This discussion about the potential for automation in Germany is, of course, set against the shortage of skilled labour, as well as the challenges posed by an ageing society and the associated demographic shrinkage of the pool of workers. Any forecast of the labour market (in Germany) is therefore challenging. Concerns about mass unemployment are contrasted with an optimistic view of an AI-fueled future, which tech investor Marc Andreesen sums up as follows (essay: Why AI Will Save the World, June 2023): “(…) technology empowers people to be more productive. This causes the prices for existing goods and services to fall, and for wages to rise. This in turn causes economic growth and job growth, while motivating the creation of new jobs and new industries. In short, no. AI is likely going to increase productivity by automating certain tasks, while allowing us to pursue newer ones.”

Historian and bestselling author Yuval Harari introduces another potential threat to the AI discourse. He notes: On the one hand, AI can now create intimacy with people, with hundreds of millions of people. If there is a “personal (AI) assistant” in the future, then it will exert an enormous influence on purchasing decisions and political views. On the other hand, AI is at a point where the cultural artifacts of societies are opened up by AI through access to language and imagery, such as religion or the legal system. The worst-case scenario that Harari paints looks like this: “AI takes over culture. (…) AI could eat the whole of human culture, digest it and start gushing out a new flood of cultural creations. (…) And remember, we humans have never direct access to reality, we are always cocooned by culture and we always experience reality through a cultural prism.”.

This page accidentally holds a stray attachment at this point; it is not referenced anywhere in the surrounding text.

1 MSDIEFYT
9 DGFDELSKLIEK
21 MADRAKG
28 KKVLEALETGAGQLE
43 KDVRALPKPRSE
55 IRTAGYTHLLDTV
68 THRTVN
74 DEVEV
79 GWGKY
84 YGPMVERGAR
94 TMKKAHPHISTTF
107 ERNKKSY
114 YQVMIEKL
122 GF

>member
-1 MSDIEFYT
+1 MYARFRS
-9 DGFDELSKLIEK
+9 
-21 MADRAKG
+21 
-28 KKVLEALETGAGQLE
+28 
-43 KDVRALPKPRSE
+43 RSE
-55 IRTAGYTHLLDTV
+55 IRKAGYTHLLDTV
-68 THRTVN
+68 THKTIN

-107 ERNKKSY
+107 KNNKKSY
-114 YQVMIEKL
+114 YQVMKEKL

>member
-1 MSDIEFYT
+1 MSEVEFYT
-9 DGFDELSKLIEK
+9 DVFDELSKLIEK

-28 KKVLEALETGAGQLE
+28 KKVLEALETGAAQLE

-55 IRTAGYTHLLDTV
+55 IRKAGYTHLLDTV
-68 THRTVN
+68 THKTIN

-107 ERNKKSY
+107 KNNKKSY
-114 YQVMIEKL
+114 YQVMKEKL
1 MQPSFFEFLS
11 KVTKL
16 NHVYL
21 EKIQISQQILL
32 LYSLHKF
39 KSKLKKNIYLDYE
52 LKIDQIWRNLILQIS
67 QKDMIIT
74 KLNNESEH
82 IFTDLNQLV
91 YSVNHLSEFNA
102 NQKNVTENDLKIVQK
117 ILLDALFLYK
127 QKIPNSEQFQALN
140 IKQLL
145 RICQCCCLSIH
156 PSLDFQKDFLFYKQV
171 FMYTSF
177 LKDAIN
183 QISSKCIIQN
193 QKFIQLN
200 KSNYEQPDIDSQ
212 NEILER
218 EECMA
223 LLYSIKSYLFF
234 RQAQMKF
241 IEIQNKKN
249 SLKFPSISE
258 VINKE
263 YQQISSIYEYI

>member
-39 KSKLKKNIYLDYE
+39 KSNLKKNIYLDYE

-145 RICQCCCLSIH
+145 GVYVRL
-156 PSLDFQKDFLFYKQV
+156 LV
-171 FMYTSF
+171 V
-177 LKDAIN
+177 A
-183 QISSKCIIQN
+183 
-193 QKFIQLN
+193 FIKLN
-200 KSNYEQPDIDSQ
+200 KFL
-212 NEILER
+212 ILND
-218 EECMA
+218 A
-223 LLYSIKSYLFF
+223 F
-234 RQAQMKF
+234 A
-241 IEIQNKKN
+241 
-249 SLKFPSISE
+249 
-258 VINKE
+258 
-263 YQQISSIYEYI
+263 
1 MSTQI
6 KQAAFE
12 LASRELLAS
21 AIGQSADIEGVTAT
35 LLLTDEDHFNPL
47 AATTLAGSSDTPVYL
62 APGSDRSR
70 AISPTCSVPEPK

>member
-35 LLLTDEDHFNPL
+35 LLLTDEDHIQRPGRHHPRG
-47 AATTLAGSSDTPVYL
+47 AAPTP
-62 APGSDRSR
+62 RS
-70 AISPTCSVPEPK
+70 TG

Harari explains this in a very interesting lecture entitled AI and the future of humanity (YouTube, English, 40 min):

And what does the exponential development of AI mean for political stability and humanity itself? A few years ago, Elon Musk among others, warned of a Third World War, fought with AI-controlled weapon systems. And Tech Investor Andreesen points out that super-intelligence can become a critical threat in the hands of autocratic powers: “China has a vastly different vision for AI than we do – they view it as a mechanism for authoritarian population control, full stop. The single greatest risk of AI is that China wins global AI dominance and we – the United States and the West – do not.”